A nasal spray that temporarily helps to shield people from Covid-19 is currently being developed by scientists at the University of Birmingham in the UK.
It works by coating the inside of the nose with special sticky compounds that help to stop the virus from entering the body. The idea is that people could squirt the spray up their nostrils if they’re about to enter a high-risk environment where social distancing is not possible, such as a hospital or on an airplane, to help add a second layer of protection against the virus. So the theory goes, the spray would temporarily reduce the risk of a person's respiratory tract being infected with Covid-19 by blocking the virus from being uptaken by the body. This could also reduce the chances of a potentially infected person passing the virus on to someone else by reducing the viral load in their body.
It’s still very early days for the research, though. Described in a new pre-print paper — meaning it's not yet peer-reviewed — the idea has been tested out on cell culture experiments designed to assess the ability of the solution to inhibit infection in the lab. Further trials in humans are still needed to see whether the nasal spray actually works in practice, but the team has shown that the solution was effective at inhibiting SARS-CoV-2, the coronavirus that causes Covid-19, for up to 48 hours in a petri dish. Whether it remains this effective while it's up a person's nose and out in the real world remains unclear for now.
Optimistically, most of the ingredients are already widely used in medicines and food products, suggesting it could become available to the public with relative ease if follow-up tests go well. The key compound of the nasal spray is carrageenan, a polysaccharide with antiviral properties that comes from red seaweed and is commonly used as a thickening agent in food. It also employs the help of another polysaccharide known as gellan, a common food additive that helps the spray stick to the nasal cavity.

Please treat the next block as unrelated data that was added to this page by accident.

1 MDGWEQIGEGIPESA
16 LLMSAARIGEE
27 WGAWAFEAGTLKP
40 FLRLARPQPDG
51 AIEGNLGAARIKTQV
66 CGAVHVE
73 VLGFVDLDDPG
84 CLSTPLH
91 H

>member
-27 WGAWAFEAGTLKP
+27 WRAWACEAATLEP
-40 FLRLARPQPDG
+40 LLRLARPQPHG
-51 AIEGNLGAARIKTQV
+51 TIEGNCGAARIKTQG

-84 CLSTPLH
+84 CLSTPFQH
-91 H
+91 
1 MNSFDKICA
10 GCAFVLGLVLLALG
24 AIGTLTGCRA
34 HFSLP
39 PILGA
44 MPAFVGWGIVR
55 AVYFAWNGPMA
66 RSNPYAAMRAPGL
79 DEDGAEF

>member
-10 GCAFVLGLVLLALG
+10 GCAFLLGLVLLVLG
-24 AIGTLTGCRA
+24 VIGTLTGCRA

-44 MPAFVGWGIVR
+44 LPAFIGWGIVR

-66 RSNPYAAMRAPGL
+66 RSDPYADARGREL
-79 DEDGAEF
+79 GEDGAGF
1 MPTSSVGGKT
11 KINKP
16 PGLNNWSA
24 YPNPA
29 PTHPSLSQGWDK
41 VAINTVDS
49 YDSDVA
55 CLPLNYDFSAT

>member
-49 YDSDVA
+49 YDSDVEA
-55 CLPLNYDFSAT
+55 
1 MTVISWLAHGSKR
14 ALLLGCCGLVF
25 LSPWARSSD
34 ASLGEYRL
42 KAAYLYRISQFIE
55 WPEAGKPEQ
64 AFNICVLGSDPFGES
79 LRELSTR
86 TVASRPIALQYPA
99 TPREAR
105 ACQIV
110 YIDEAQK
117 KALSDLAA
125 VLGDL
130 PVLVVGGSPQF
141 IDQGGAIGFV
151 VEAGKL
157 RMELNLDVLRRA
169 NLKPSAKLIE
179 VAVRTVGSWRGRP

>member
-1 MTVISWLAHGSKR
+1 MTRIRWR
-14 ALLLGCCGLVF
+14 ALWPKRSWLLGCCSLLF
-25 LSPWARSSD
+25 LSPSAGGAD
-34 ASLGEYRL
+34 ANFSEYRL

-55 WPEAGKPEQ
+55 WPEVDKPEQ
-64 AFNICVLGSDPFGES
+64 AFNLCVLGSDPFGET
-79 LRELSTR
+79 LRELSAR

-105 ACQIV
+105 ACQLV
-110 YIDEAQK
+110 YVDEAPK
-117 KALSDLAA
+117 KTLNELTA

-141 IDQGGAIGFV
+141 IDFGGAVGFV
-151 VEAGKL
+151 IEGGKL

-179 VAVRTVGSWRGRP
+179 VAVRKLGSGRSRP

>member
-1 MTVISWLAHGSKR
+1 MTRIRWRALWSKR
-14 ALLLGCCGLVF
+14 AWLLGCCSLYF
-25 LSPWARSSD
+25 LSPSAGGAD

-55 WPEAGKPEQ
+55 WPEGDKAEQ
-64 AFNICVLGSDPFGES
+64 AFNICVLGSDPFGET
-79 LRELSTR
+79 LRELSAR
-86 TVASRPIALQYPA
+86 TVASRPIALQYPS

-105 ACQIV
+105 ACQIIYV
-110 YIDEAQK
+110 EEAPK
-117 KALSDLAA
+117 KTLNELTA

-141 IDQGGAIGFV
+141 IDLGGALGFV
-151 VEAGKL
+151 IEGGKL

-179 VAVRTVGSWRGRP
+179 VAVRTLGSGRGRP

“This spray is made from readily available products that are already being used in food products and medicines, and we purposely built these conditions into our design process,” Dr Richard Moakes, lead study author, said. “It means that, with the right partners, we could start mass production within weeks.”
The authors pointed out this spray wouldn't replace vital measures that help prevent transmission such as wearing a mask and washing your hands. “What this spray will do, however, is add a second layer of protection to prevent and slow virus transmission,” Dr Moakes said.
Several other projects are developing nasal sprays that work on a similar principle. Researchers at Stanford University are working on nasal drops that use chicken antibodies to provide protection against Covid-19 by capturing and neutralizing the coronavirus. An Australian biotech company has also won million-dollar funding to develop their INNA-051 nasal treatment, which helps to reduce the risk of being infected with respiratory infections, including Covid-19.